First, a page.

'Helicopter parents' take learning experiences away from high school athletes
Every coach seems to have a war story. They will not always share them on the record, mind you, but they can offer ample evidence as to how much high school sports have changed.
How parents have changed, as much as anything.
Did you hear about the parents who lawyered up after their kids got kicked off the team for drinking? And how the school district caved and let the kids come back?
I had a parent who got in his kid's face at halftime of one of our playoff games. "Is this how you want to go out?" he screamed. Added a couple of choice words, too.
A parent of one of my players took it upon himself to send out film to all the big football powers. Then these guys called me, and I had to level with them: "Look, this kid's a decent high school player. But he can't play at your level."
The Pennsylvania coaches interviewed for this story spoke not in reaction to the case in Kentucky, in which a high school football coach was indicted on reckless-homicide charges in connection with the heat-related death of one of his players last August, a case that also saw the player's parents bring a civil suit. Questioned before that story made national headlines, they talked more generally, discussing how different coach-parent relations are from the way they used to be.
Parents, they say, were once more apt to stay in the background; less likely to question the coach, the program and the school. But that's no longer true. Parents are visible. They're vocal. They will challenge a coach about playing time, strategy and discipline especially playing time. And it seems to be the same everywhere.
There's even a label for them -- "helicopter parents" -- because they're always hovering.
"They're so involved," said Mike Pettine, who oversaw Central Bucks West's football dynasty for 33 years, ending in 1999. "For two-thirds of my career, I didn't have this, or I had very little of it. I saw it going on strong in the '90s."
Parents' motivations are numerous. Some have an inflated opinion of their kids' ability.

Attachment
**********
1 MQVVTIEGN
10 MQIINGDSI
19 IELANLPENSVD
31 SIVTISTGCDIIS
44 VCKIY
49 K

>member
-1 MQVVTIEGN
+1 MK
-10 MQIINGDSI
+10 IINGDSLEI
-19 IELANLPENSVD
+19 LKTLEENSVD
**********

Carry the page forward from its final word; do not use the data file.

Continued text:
"They get blinded by love," said John Zerfing, formerly the Central York boys' basketball coach.
Some parents also view a Division I scholarship as the Holy Grail, as something their kid can attain if only the coach sees things their way. And some parents are heavily involved at the varsity level out of habit; they've always been in the mix, from the moment their kid won his or her first ribbon at a midget-midget tournament.
"When we grew up, we went to the playground," said Ken "Snip" Esterly, who is in his 19th year as the Reading Central Catholic boys' basketball coach. "We never had any parents around. We had captains. You picked up sides. I don't think kids could do that [today], because they're so structured. These kids don't know how to do things on their own."
Esterly, whose son and daughter are athletes (albeit in another school district), finds it incredible that parents go so far as to show up at rec-league games.
"It's life or death," he said.
Zerfing understands; he coached his son Brad at one point during his four years as Central York's boss. The elder Zerfing admittedly rode his son hard, knowing that any hint of preferential treatment would be duly noted by others. And it helped that Brad was a top-notch player on some strong teams; he would go on to play for a Division III Final Four club at York College, where his dad now serves as an assistant coach.
"To be able to go through that experience is something I'll cherish forever," John Zerfing said. "But it's not easy."
It's that much more difficult for those sitting in the bleachers, watching their sons.